So as you know this year’s prize goes to Krugman and rightly so. But it is also interesting to see that the Nobel committee is not above popular perceptions. In awarding the prize for work in international trade it conveniently forgot Jagdish Bhagwati and Avinash Dixit.
Bhagwati should have got it in his own right, though its diffcult to put your finger on one particular contribution. Dixit should have got it becasue Krugman would not have got it in first place if Dixit did not write that paper with Stiglitz!
So its important to do good work, but its probably more important to make your presence felt!
Ever wonder what would happen if humans moved freely across borders as against just goods and capital? Jess Benhabib and Boyan Jovanovic of the NYU have something interesting to say on this. They ask what level of migration would maximize world welfare. Welfare is assumed to be a weighted average of the utilities of the world’s various citizens. Using a calibrated one-sector model they find that unless the weights are heavily biased towards the rich, the extent of migration that would be optimal far exceeds the levels observed today. The claim remains true in a two-sector extension of the model.
Of course, political considerations and constraints are paramount in formulating an immigration policy; be it allowing in geeks or non-geeks! Notwithstanding this, the Benhabib-Jovanovic paper is definitely an interesting thought and simulation exercise in a relatively unexplored area of modeling and policy analysis.
Click here to read the article.
The National Council of Applied Economic Research (NCAER) has recently published a report titled, “The Next Urban Frontier: Twenty Cities to Watch”. NCAER definitely expects the report to be a cash cow given that its priced at Rs.100,000 (approximately $2200)!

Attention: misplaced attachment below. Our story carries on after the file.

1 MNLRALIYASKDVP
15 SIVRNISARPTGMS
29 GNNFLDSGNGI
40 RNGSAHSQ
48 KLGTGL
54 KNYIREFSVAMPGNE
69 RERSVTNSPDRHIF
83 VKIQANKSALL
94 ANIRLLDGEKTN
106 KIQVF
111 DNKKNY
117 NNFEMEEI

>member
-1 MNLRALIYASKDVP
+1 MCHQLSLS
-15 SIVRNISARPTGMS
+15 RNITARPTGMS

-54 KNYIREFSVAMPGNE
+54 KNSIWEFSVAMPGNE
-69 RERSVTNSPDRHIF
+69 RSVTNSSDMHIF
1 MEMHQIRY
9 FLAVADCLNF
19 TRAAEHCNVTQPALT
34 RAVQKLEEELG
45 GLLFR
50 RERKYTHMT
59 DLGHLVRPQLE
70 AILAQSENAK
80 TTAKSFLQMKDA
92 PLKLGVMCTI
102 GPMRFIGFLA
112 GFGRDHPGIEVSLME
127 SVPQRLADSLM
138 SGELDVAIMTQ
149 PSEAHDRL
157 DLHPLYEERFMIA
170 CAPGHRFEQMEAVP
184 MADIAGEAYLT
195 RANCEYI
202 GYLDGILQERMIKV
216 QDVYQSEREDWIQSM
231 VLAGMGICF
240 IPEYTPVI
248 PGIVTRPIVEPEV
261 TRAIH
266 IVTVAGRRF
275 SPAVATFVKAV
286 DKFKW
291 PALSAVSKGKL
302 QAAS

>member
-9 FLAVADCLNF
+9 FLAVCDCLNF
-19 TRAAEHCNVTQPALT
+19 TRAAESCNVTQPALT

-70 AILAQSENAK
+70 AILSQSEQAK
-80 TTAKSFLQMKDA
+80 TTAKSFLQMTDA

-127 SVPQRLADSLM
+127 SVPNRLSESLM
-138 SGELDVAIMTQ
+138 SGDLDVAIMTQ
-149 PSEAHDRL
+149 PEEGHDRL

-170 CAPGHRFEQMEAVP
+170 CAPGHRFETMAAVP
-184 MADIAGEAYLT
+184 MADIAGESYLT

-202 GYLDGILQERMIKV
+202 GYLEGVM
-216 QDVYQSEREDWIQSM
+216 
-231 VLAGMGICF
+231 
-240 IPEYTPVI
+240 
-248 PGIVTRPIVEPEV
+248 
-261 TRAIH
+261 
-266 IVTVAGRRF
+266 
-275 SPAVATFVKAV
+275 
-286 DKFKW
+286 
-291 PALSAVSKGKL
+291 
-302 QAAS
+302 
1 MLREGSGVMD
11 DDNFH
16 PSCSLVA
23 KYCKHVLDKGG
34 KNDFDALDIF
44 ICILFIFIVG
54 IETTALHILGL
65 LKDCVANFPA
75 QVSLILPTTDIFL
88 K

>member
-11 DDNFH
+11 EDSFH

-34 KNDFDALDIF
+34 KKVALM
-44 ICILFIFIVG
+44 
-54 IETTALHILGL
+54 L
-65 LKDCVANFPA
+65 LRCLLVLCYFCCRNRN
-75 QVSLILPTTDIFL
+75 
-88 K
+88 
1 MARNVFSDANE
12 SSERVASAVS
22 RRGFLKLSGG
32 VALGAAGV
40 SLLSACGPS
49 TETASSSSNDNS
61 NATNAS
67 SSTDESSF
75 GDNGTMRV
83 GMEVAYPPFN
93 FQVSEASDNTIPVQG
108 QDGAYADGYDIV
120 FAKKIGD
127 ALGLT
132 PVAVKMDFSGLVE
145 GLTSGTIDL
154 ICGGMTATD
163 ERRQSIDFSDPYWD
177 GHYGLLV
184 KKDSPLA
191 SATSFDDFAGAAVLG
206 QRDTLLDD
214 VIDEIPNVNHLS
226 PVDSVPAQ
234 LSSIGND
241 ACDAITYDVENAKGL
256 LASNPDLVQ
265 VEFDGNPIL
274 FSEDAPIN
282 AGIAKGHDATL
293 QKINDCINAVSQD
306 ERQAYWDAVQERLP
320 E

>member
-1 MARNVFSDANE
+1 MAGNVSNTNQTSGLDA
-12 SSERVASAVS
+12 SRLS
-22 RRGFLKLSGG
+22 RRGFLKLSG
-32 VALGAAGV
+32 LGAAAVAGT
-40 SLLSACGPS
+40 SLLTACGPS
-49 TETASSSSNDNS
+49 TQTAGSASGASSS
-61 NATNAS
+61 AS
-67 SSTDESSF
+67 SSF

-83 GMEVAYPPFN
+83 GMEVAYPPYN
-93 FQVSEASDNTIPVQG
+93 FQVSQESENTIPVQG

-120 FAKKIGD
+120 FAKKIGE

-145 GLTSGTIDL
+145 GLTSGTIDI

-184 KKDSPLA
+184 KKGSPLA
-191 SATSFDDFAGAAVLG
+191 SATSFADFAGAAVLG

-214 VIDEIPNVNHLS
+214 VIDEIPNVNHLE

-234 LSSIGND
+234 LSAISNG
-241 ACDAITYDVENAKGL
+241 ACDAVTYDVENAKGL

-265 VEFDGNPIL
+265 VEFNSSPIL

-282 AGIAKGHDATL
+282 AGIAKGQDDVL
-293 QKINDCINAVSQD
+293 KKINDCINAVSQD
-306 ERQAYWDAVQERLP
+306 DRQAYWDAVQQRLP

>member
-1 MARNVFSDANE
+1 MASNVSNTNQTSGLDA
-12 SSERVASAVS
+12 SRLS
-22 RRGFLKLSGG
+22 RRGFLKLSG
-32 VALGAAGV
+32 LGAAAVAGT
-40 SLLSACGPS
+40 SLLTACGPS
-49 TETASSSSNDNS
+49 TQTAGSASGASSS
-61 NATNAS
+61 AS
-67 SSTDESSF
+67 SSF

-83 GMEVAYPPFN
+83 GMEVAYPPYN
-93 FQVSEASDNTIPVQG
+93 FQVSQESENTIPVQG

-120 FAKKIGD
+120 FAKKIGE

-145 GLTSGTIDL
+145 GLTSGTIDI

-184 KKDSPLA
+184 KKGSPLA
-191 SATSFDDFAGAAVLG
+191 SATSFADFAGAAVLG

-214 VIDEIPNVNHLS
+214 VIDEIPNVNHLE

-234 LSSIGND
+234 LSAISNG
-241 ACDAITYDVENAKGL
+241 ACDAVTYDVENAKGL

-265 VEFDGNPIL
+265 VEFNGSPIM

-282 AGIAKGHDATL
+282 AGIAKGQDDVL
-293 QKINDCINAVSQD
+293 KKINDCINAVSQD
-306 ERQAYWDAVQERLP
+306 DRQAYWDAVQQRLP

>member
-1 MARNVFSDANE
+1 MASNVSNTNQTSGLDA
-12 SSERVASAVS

But that does not mean that you have to go without reading it. Here is a PowerPoint presentation based on the report. Relax, the numbers do all the talking!
This recent article in the Economist gives interesting statistics on what Economists think about the two presidential candidates. Interesting points to note:
- Economists either identify with the democrats or abstain from identification. Very few identify with the republicans.
- A significant proportion of economists think that elections will influence the economic policy in years to come.
This controversial deal for trade in nuclear reactors targeted for civilian use has finally come through. All the downside apart, it will be great to have the energy problem solved in a much cleaner way. Read the coverage in the Financial Times for details.
However, given that the nuclear deal is for non military purposes, there is nothing ironic about it coming through on October 2, as FT would like us to believe!